University of Vermont: English 180: Topics in Canadian Literature

English 180 is one of the core courses I teach in the University of Vermont’s Department of English. A variable-content “Topics” course, it is set up to allow the instructor the freedom to design the course as he or she wishes. It also, however, allows students to take the course more than once. I take both of these characteristics of the Topics course seriously and so I rarely teach the same version of the course twice.

In every version of English 180 that I teach, I do try to address several key questions, the answers to which can naturally differ depending on which books I am teaching. I pose these questions at the beginning of my courses and revisit them throughout the semester. They include: “How does this work connect to the time and place in which it was written?” “How do the histories of Canada’s literatures differ from what we have learned about the literary histories of England, France, the United States, and other anglophone and francophone nations?” “What assumptions and knowledge, or lack thereof about Canada are we bringing to this text?” “What does it mean to read and interpret the literature of a country that is not your own?”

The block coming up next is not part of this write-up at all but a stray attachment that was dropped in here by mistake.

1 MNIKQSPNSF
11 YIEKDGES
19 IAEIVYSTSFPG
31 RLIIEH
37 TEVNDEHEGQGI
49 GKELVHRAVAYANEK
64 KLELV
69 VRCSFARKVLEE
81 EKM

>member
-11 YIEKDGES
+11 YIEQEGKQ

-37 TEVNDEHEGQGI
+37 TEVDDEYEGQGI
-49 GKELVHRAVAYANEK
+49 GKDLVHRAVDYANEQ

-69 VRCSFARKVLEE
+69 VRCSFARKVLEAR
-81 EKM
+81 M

Versions of English 180 taught since 2003:

  • Contemporary Literature from Canada, Fall 2010
  • The Literatures of Canada since 1968, Fall 2009
  • Canadian Women Writers, Spring 2009 (2 sections)
  • 20th Century Canadian Fiction, Fall 2008
  • 21st Century Canadian Fiction, Summer 2008
  • 20th Century Canadian Fiction, Fall 2007 (2 sections)
  • Contemporary Canadian Fiction, Fall 2006 (2 sections)
  • Canadian Fiction Since 1985, Fall 2005 (2 sections)
  • Canadian Lit. Survey: from oral to postmodern narrative, Spring 2005
  • Canadian Lit. Survey: from oral to postmodern narrative, Fall 2003